Thursday, 12 June 2008

Imax Bait Bag

I purchased my medium size Imax Bait Bag last summer on the recommendation of one of my fishing friends and it has turned out to be a very handy little addition to my collection of fishing luggage, helping to keep live worms and frozen bait in top condition throughout some very hot summer fishing sessions.

The bags size (9 in x 7 in x 9 in) is perfectly adequate for most anglers and the well thought out design provides three separate compartments which makes this bag much more useful than if it had just had one main compartment. The lower and top compartments are fairly small (the bottom one is apparently designed to hold the freezer blocks and the top one is for your sandwiches) however I found that the main compartment is plenty large enough to hold bait for a days fishing and still has room left for some cool blocks so I prefer to use only the larger of the three for my bait which then leaves space in the remaining two compartments for items of tackle, rags, fish bags etc.

As with the Imax Waist Bass Bag the quality of the materials used to construct the bag is very good and on my example the stitching has remained sound despite a great deal of abuse. The compartments are sealed using heavy duty zips which have behaved impeccably not giving me any trouble at all so far and as well as using heavy duty rot proof material for the outer construction of the bag, Imax have included an inner thermal lining to each compartment made from some kind of silver cloth. Quite what the lining is I don't know but it does seem to work as an insulator and has the benefit of adding additional strength to the bag.

To finish off the bag Imax have added a very practical and sturdy carry handle, constructed out of webbing and hyperlon foam which is attached to a webbing reinforcing on the top of the bag and this, along with the adjustable webbing shoulder strap, make the whole thing a doddle to transport up the beach even when it is fully loaded. At £7.99 this little piece of kit won't break the piggy bank, represents extremely good value and is likely to withstand a good few years of use and abuse.

Overall Mark: 10 / 10 - Well worth £7.99 of anybody's money.

Wednesday, 11 June 2008

Wychwood Riot Carp Rod

It doesn't take a brain surgeon to realise that I'm no Carp angler so it might seem a bit strange to find a sea angler reviewing a Carp Rod. Truth of the matter is I spend an awful lot of my time chasing the local Bass with light gear and so, although I have not the slightest inclination to get involved with boilies or bivvies, a carp rod is my weapon of choice for a lot of my summer fishing. An unfortunate accident which wrote off my faithful old graphite carbon carp rod last summer put me in the market for a replacement and after a lot of thought I put my lot in with a 12 ft, 3lb test curve Riot.

Wychwood seem to have built up a name for affordable, quality gear and, judging by the examples I've seen, its a reputation that's well deserved. The Riot is built on a fairly sturdy carbon-fibre blank which counteracts the inherent weakness typical of slimline blanks by increasing the wall thickness and although the blank is not as light as you would expect from a top end manufacturer, the rod is still light enough to be held all day and has a crisp but forgiving action. The spigot fitting is of the traditional tapered type (with reinforcements) which means if it starts to wear it can repaired simply by cutting a fraction off the female section and, on my example at least, was a very good fit from day one.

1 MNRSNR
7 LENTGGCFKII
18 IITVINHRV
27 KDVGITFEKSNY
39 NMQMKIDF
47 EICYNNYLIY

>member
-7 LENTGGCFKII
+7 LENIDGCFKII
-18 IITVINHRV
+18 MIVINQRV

Given the rod's price range I was expecting the whippings to be of questionable quality but was pleasantly surprised to find that its plain black wraps were of a good quality with a nice epoxy finish, which ensures that its five braid-friendly intermediate rings are well fixed to the rod. Wychwood seem to have got the ring sizes and spacings just right and the rings themselves look sturdy enough though unfortunately they are not genuine Fuji and do seem to rust when exposed to the saltwater environment if they are not cleaned in fresh water.

The butt is built in the now standard "bare bones" style with a plain Fuji carbon reel seat to hold the reel in place. Wychwood seem to have got the reel position about right and with collars at each end of the reel seat, a slimline foam bottom grip and anodized end plug the butt continues the generally smart appearance of the rod, although for the salt water environment I found putting a small plastic butt cap over the end of the blank offers the it much more protection than the aluminium plug, particularly when I'm fishing from the rocks.

Overall I'd have to say I'm really pleased with the Riot. It's performance and build quality are much better than you could expect from a rod in this price range. I've used mine to fish lures and plugs of various weights up to about 1.5 oz and have have also used it for light ledgering on a number of occasions with a 2 oz lead and it has handled everything I've thrown at it. It's only real weakness is the rings, but in all fairness to Wychwood it has been designed to be used in a fresh water environment and considering that the rod also comes with a rod bag and a lifetime warranty I think it's £50 price tag is absolutely staggering; how do Wychwood manage it?

Overall mark: 10/10 - I can't really blame Wychwood for the rusty rings as it wasn't designed for salt water use. If Wychwood had used genuine Fuji rings they would have got a 12/10 at the £50 price tag.